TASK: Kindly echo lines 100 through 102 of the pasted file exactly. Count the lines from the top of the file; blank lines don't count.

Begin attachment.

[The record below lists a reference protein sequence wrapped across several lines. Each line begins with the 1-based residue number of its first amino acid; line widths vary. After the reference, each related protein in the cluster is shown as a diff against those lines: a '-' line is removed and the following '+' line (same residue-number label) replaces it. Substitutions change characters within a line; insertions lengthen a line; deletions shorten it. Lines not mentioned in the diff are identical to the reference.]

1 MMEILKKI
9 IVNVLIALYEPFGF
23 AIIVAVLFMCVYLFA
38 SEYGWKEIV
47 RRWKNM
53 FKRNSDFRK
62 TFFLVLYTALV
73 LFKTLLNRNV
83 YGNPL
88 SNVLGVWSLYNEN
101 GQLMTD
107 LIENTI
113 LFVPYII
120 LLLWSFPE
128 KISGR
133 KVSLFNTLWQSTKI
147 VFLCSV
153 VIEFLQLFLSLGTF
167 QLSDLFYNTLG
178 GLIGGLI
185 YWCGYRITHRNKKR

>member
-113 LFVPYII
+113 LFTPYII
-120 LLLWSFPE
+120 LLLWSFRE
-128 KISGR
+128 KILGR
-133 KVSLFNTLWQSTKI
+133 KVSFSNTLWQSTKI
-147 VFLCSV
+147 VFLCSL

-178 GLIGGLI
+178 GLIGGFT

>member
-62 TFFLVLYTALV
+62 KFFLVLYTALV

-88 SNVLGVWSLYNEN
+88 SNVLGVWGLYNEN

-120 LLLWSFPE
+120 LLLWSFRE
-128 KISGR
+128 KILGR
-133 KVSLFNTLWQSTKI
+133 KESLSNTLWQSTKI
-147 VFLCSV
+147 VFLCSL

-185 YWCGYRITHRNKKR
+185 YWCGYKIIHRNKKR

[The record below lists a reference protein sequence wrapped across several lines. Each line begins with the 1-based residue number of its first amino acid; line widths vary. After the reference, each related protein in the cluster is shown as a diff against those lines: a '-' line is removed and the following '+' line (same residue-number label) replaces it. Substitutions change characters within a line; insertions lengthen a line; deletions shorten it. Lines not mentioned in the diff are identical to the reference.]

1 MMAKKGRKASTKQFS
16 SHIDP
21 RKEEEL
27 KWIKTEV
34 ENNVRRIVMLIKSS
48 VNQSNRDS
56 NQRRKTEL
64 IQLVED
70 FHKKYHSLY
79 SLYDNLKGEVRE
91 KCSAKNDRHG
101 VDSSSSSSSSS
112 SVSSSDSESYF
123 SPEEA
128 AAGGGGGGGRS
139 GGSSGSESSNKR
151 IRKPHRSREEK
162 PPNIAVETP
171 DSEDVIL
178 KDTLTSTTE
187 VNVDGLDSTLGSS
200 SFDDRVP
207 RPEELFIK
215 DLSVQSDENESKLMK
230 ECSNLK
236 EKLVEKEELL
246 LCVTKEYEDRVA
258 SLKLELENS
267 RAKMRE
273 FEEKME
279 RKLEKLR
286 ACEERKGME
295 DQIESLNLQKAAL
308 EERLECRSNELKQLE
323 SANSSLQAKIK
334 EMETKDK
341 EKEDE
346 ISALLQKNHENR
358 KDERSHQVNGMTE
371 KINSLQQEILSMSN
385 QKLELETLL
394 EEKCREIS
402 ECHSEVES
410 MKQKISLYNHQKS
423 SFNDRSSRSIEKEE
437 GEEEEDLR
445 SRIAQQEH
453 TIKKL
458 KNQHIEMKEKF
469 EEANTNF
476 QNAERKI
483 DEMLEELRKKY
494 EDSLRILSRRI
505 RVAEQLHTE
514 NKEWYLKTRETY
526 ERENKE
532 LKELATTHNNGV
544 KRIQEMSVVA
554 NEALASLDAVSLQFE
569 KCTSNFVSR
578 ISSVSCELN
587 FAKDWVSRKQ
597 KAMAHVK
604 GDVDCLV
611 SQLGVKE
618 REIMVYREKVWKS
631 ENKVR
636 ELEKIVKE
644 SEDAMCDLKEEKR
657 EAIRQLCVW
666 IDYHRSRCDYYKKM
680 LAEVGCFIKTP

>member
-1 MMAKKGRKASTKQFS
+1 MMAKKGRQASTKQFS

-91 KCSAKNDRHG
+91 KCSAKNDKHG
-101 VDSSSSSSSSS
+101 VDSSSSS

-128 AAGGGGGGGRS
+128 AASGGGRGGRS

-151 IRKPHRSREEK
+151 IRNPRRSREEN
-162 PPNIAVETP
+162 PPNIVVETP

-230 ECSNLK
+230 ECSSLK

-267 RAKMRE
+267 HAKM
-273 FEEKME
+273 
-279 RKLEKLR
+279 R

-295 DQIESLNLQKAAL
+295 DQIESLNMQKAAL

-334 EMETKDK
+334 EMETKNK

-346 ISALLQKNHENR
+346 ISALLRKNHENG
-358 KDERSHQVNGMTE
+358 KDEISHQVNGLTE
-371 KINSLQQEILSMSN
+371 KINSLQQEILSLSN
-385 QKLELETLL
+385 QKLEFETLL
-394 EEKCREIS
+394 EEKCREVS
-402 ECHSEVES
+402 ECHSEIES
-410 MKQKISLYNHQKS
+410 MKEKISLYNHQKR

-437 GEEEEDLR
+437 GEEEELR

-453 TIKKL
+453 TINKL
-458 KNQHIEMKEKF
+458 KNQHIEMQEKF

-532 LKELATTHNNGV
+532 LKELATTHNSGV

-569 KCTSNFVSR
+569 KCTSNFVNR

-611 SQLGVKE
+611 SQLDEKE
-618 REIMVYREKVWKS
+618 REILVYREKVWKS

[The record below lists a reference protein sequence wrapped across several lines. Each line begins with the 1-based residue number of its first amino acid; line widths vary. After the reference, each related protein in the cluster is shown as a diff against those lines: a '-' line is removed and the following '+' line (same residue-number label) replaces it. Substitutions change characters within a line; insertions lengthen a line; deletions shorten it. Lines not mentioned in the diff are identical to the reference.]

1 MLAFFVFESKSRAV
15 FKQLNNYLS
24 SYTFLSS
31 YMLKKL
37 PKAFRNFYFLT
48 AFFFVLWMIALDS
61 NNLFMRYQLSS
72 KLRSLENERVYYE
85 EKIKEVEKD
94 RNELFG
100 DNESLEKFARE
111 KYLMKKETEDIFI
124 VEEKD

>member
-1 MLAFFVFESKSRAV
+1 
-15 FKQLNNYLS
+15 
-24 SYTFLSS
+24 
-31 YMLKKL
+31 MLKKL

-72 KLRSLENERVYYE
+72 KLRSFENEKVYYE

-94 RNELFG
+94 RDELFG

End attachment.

458 KNQHIEMKEKF
469 EEANTNF
476 QNAERKI